Last winter, Portland State student Paul Rosenbloom’s interest in sustainability sparked a project that went beyond everyone’s expectations.
After Rosenbloom started the “Diggable City” project for a two-term class in his PSU Urban and Regional Planning Masters degree program, the project has taken off within the city, and is now moving into phase two.
Backed by Portland City Commissioner Dan Saltzman, the project looks to replace unused plots of land throughout the city and the county with agriculturally sustainable projects such as community gardens.
The idea began when a woman in the Sellwood neighborhood wanted to make a small area a community garden, Satlzman said.
“It got me thinking,” he said, “what other city owned properties could we make community gardens, parks and other things with?”
Teak Wall and Melissa Peterson presented the group’s project to the City Council in June of 2005 with the help of Brendan Finn, now Saltzman’s chief of staff, and Portland State alumni. Finn played a large part, Satlzman said, in spreading the word and helping to get the project get moving.
“PSU students have been very instrumental in the success of this project,” Saltzman said.
In phase one of the project. Rosenbloom and seven other PSU students did a study, taking inventory of unused plots of land across Portland and presenting them to the council, who took to the project.
The team received information from multiple public services on potential sites, ranging from the Bureau of Park Services to Transportation Services. They began with 875 potential sites, narrowed that to 289 locations and finally examined 24 candidate sites that were chosen for visits.
“The inventory we did was good, but a lot of properties may not be useable,” Rosenbloom said. “A lot of the properties that are identified are not necessarily signed and ready to go.”
Rosenbloom and his seven classmates were recognized soon after the completion of their project with the Oregon chapter of the American Planning Association giving the team the Student Achievement Award in Planning.
“It was a great acknowledgement by the planning community of the work we’ve done,” Rosenbloom said.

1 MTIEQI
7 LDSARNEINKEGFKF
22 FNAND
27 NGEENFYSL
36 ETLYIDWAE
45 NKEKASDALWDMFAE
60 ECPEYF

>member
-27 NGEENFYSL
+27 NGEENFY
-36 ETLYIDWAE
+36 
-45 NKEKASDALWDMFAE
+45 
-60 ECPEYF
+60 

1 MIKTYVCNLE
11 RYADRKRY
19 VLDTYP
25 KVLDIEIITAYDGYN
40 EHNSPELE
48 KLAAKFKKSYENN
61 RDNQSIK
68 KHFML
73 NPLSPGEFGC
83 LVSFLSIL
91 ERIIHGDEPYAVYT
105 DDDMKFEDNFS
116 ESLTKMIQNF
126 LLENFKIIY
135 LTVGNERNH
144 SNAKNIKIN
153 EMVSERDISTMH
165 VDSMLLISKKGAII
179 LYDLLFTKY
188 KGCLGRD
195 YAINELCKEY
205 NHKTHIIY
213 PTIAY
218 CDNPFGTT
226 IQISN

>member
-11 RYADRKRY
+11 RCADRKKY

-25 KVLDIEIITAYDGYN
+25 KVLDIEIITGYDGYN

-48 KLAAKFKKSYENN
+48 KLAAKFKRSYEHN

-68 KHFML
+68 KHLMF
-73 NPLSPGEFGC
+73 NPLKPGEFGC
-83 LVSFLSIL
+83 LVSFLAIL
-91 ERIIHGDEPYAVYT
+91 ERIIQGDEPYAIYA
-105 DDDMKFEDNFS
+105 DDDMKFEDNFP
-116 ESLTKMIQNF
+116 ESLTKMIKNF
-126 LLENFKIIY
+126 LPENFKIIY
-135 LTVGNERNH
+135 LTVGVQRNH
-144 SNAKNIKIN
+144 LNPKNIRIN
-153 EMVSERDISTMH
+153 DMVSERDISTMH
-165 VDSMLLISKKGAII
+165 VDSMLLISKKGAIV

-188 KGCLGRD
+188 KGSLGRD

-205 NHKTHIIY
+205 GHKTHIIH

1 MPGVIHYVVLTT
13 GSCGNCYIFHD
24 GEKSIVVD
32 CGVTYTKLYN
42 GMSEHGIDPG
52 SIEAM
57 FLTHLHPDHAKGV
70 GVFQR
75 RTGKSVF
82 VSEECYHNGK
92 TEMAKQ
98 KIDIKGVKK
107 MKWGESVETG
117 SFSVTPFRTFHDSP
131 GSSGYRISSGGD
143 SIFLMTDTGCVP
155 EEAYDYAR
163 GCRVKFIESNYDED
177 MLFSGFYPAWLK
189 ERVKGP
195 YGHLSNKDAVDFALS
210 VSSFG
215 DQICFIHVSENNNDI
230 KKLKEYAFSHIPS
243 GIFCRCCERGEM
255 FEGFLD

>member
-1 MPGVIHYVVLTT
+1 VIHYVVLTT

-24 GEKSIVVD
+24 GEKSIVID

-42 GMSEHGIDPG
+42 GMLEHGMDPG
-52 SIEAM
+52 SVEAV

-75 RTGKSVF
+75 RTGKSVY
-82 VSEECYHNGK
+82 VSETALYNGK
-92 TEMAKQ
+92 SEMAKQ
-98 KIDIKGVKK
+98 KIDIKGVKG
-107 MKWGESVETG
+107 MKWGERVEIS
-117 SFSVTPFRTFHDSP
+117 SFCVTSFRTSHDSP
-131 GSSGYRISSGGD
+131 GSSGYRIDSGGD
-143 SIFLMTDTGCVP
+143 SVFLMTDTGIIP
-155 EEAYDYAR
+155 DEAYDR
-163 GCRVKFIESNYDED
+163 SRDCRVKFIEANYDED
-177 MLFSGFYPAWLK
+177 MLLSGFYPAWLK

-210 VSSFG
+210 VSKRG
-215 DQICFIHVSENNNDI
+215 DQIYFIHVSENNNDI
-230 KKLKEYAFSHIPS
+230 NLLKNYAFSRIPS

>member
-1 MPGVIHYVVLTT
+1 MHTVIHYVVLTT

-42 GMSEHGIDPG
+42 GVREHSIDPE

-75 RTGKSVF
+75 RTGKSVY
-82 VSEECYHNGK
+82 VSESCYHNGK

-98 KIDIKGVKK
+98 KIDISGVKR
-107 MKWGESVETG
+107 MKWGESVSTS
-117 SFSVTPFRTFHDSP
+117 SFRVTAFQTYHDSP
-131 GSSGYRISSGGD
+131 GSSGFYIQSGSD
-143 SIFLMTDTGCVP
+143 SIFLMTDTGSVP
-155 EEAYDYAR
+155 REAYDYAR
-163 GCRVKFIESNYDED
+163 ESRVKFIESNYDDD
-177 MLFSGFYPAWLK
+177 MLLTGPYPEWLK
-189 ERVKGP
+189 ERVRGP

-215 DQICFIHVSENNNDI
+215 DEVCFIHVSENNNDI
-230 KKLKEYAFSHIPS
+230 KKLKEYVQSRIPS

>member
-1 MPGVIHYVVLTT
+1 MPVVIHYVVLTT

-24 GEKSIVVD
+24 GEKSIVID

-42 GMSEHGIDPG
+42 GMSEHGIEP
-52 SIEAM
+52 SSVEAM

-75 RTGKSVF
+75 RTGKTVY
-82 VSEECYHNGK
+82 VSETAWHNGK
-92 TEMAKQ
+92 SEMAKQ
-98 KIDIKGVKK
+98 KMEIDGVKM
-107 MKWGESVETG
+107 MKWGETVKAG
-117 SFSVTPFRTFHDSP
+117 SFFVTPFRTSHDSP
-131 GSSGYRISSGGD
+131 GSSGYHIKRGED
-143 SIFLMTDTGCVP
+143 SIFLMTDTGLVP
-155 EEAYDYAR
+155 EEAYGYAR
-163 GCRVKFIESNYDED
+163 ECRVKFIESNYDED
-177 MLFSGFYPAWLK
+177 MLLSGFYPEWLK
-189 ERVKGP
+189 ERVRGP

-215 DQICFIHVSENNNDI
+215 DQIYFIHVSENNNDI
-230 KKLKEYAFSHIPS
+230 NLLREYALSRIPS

This is not the only recognition they have received. The group won the prize for “Best Community Building Film” at a film festival, according to Rosenbloom, for the documentary they made about the project.
Rosenbloom’s internship at the City Food Policy Council helped initiate his involvement in this work. Additionally, his undergrad degree from New College of California in culture, ecology and sustainable community added to his interests in this field.
Dr. Sy Adler, one of the three professors involved in the two-term program in Urban Studies and Planning, said that this program has brought many award winners but that these students have done quite a remarkable job.
“It has been a very successful project,” Adler said, “one that has gotten implemented.”
Rosenbloom said that he has been fairly happy about how the project has been institutionalized and that there is still plenty of room for people to continue working on the project. He said that he would continue to keep working on it as the opportunities came.
“There hasn’t been anything comprehensively done like this,” he said, attributing that to the projects success along with a “mix of timing.”
Rosenbloom said that Oregon State University is now starting a small farms program, much like the one already existing at Washington State University. He said that OSU does not have an extension of that program in Multnomah County, even though there is still farmland in the county.
“We would like to see in future an expanding of this out to a county or metro wide scale,” he said.
Rosenbloom is excited about the possibilities of the project.
“The best thing about this project is that it sparks more conversations and people just start thinking about it,” he said. “Sustainable agriculture isn’t in the vocab of the government. This is kind of on the cusp of being more accepted and more mainstream of what people are planning for.”